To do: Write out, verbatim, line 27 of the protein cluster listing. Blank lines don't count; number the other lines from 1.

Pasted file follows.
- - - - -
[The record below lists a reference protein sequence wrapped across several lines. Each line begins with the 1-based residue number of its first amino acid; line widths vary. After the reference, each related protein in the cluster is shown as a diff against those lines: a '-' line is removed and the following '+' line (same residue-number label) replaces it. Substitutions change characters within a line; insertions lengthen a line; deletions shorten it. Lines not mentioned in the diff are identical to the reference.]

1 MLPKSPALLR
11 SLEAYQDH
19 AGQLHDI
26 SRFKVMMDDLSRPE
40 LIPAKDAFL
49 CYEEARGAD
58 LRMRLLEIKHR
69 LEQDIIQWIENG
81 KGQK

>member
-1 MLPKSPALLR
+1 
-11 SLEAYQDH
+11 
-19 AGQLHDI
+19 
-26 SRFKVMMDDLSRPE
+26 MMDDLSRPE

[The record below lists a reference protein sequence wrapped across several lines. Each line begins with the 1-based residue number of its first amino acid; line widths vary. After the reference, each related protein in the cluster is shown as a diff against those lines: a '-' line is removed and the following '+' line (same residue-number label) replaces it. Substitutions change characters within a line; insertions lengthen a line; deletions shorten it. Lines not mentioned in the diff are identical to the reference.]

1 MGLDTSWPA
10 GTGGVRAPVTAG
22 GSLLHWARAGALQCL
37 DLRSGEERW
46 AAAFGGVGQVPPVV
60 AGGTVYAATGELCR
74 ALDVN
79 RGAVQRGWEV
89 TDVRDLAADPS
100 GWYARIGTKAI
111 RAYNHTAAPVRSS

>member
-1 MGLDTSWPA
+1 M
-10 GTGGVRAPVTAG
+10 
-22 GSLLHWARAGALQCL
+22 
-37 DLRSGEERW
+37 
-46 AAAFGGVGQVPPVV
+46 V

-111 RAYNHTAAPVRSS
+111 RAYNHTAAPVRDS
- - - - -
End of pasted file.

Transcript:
74 ALDVN